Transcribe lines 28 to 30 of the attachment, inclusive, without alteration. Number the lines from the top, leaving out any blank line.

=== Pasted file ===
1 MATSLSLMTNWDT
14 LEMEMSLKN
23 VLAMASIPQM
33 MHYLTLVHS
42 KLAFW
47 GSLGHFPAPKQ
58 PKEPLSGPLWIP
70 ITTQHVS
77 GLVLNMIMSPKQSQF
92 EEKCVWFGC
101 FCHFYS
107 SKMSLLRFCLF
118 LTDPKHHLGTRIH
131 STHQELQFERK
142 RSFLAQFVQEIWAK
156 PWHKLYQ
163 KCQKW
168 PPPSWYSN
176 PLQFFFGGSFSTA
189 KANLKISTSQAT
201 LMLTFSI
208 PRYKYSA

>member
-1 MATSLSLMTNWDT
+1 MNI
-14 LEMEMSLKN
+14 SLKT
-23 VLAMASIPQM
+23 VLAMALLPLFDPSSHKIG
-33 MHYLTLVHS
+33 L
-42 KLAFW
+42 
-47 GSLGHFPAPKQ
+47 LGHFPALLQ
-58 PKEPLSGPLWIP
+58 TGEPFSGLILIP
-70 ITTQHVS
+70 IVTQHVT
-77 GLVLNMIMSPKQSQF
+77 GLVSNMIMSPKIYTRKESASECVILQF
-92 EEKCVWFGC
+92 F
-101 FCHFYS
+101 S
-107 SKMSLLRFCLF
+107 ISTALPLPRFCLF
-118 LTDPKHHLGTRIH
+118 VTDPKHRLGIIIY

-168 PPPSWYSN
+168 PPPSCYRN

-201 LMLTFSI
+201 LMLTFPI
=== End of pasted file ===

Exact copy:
-23 VLAMASIPQM
+23 VLAMALLPLFDPSSHKIG
-33 MHYLTLVHS